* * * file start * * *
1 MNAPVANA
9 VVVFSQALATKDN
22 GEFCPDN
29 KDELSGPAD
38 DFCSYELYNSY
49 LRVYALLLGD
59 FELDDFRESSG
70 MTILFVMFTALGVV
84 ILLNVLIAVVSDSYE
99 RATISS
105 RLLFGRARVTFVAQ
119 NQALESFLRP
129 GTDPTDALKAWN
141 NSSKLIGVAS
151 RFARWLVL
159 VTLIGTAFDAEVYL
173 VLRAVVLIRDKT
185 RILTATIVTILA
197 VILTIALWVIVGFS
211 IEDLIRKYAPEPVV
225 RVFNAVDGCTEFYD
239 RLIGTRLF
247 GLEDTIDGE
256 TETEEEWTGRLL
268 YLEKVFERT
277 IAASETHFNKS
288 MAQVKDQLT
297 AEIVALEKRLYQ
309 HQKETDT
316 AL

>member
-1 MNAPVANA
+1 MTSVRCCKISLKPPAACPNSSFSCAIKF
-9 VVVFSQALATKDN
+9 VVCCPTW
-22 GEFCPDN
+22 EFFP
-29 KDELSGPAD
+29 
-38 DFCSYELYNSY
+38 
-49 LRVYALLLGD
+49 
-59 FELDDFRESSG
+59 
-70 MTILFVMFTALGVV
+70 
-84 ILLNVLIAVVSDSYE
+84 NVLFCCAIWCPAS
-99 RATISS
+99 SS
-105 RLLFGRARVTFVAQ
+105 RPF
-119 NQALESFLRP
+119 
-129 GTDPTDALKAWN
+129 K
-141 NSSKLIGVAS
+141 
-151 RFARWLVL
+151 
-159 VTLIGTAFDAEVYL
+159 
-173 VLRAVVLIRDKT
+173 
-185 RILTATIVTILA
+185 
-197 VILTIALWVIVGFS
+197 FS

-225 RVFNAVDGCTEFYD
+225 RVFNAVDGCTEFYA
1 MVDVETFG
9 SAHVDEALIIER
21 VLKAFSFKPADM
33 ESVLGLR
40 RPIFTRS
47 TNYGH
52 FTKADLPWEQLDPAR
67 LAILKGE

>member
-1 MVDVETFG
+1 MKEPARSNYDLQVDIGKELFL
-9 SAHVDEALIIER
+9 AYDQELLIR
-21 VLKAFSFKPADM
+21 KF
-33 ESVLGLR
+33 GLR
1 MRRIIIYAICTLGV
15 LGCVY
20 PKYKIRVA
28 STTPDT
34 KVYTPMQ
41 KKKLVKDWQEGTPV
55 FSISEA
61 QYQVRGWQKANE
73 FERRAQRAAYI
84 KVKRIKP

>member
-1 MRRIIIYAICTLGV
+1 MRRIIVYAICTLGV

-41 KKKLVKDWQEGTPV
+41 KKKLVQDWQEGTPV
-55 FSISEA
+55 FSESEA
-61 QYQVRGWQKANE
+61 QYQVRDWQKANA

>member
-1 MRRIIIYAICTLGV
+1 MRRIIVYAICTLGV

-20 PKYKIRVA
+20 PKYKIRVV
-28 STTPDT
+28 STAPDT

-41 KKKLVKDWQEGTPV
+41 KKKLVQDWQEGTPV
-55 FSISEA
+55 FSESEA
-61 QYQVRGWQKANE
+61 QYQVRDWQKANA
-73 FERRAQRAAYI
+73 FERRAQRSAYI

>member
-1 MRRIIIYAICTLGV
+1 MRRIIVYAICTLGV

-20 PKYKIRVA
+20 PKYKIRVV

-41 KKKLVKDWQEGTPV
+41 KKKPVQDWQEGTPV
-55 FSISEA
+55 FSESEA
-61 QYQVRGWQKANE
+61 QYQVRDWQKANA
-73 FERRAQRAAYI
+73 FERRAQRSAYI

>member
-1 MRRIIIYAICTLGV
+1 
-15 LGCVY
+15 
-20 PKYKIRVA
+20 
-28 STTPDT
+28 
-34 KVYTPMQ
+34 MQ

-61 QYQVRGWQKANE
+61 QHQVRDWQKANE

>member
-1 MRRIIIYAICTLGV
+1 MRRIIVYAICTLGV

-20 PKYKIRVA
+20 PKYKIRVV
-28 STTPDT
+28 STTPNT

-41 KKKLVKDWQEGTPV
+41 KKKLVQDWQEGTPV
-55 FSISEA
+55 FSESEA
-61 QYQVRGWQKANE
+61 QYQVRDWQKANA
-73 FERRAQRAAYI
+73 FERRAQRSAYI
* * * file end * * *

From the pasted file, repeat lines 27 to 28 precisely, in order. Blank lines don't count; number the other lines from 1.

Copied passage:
288 MAQVKDQLT
297 AEIVALEKRLYQ